On the other hand, Notre Dame’s excellence shouldn’t really factor into this. If they sported a poor record, that wouldn’t make football any less damaging over the long term. But if the Irish had lost to Purdue back in the season’s second week, would I have been so intrigued by the MSU game? Almost certainly not. It’s just much easier to pay less attention to a loser, even if it’s one you support.
The only conclusion here is a simple one. I let my love of the game – I never stopped loving the game, even if I have come to hate its effects – override my conviction. I found more value in the pleasure of watching Notre Dame football than I did in maintaining a behavior that I thought (and still think) right. But then I do this all the time. How many things do I know intellectually aren’t beneficial and yet behaviorally can’t be bothered to stop doing them?
Another helping at the buffet? Sure!
Hold on to that grudge and stay in a bad mood because wallowing in self-pity is so perversely enjoyable? Absolutely!
I am a dog returning to vomit. And how easy it is when the vomit you’re returning to looks like a juicy steak to everyone else. That’s actually kind of a problem in and of itself. I mean, usually, these kinds of confessional moments are supposed to be met by some degree of sympathy and encouraging accountability. In my case, I’m not sure I know anyone likely to say much besides, “Oh, you’re watching football again? Cool.” I’m like a guy who’s decided to ride his bicycle to work when all his friends are car enthusiasts. Mostly I think they’ll just be relieved that my sanity’s been restored. Don’t get me wrong, this isn’t an indictment on my friends. After all, I probably wouldn’t question someone about their diet even if I saw them stuffing their face with pizza unless they’d specifically asked me to. I didn’t ask anyone to help me do this.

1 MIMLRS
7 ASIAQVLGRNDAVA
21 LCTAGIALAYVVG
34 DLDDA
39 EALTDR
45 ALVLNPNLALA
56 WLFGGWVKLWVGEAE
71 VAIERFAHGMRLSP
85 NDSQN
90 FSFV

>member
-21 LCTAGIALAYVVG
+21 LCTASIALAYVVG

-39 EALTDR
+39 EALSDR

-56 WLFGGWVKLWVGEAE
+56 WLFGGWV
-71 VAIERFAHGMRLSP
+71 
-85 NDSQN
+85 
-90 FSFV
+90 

Do what does any of this actually mean? Probably that conviction alone, especially conviction that you try to carry by yourself (If I’m totally honest, there was no prayer involved. It’s true that I felt I was making a moral choice, but on balance it seemed like a trifling thing to tack onto my dialogue with the Lord. I know this isn’t the way we’re supposed to think, but still.) isn’t going to carry any of us very far. Our promises are only as strong as our individual wills, and my will would get knocked over by a stiff breeze.
So what to do? In two days, Notre Dame plays Alabama in the BCS National Championship, a game in which I’ve been waiting to see the Irish play for about 12 years. I’ve watched them play all year, been moved by Manti Te’o’s story, observed the growth of a freshman quarterback, been awed by their will to win, and cheered the thrilling ends to more than a couple of close contests. And yet every hard hit, delivered on or by an Irish player, brings my vow rushing back into my mind, waving its arms frantically and reminding me about Jim McMahon’s short-term memory loss and Dave Duerson’s suicide. The more knowledge, apparently, the more grief.
But then, as if a cavalry riding over the hills of my mind, comes this music:
And then I can only think about my time in Notre Dame stadium and the painful losses and how much it will mean to those players and that school to win.
It’s going to be a long couple of days.